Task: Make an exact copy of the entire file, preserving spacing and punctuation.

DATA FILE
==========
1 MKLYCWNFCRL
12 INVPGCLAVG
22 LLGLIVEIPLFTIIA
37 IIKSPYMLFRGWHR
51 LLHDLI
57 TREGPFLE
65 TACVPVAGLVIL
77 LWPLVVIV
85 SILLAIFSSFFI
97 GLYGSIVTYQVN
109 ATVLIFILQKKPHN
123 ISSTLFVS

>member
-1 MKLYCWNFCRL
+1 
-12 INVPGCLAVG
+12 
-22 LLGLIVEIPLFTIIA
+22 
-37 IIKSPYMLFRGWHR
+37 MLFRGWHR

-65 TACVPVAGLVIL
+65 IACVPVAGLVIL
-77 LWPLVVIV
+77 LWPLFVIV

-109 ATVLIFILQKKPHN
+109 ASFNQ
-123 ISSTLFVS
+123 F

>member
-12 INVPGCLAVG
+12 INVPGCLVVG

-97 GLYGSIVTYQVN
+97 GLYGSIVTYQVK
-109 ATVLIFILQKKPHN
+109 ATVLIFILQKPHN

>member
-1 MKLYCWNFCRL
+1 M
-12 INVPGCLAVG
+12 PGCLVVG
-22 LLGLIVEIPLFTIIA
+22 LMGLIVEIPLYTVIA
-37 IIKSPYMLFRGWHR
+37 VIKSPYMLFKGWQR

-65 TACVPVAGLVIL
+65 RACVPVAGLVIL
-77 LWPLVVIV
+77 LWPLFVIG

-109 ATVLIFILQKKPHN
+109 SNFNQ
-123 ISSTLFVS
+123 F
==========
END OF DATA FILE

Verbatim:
1 MKLYCWNFCRL
12 INVPGCLAVG
22 LLGLIVEIPLFTIIA
37 IIKSPYMLFRGWHR
51 LLHDLI
57 TREGPFLE
65 TACVPVAGLVIL
77 LWPLVVIV
85 SILLAIFSSFFI
97 GLYGSIVTYQVN
109 ATVLIFILQKKPHN
123 ISSTLFVS

>member
-1 MKLYCWNFCRL
+1 
-12 INVPGCLAVG
+12 
-22 LLGLIVEIPLFTIIA
+22 
-37 IIKSPYMLFRGWHR
+37 MLFRGWHR

-65 TACVPVAGLVIL
+65 IACVPVAGLVIL
-77 LWPLVVIV
+77 LWPLFVIV

-109 ATVLIFILQKKPHN
+109 ASFNQ
-123 ISSTLFVS
+123 F

>member
-12 INVPGCLAVG
+12 INVPGCLVVG

-97 GLYGSIVTYQVN
+97 GLYGSIVTYQVK
-109 ATVLIFILQKKPHN
+109 ATVLIFILQKPHN

>member
-1 MKLYCWNFCRL
+1 M
-12 INVPGCLAVG
+12 PGCLVVG
-22 LLGLIVEIPLFTIIA
+22 LMGLIVEIPLYTVIA
-37 IIKSPYMLFRGWHR
+37 VIKSPYMLFKGWQR

-65 TACVPVAGLVIL
+65 RACVPVAGLVIL
-77 LWPLVVIV
+77 LWPLFVIG

-109 ATVLIFILQKKPHN
+109 SNFNQ
-123 ISSTLFVS
+123 F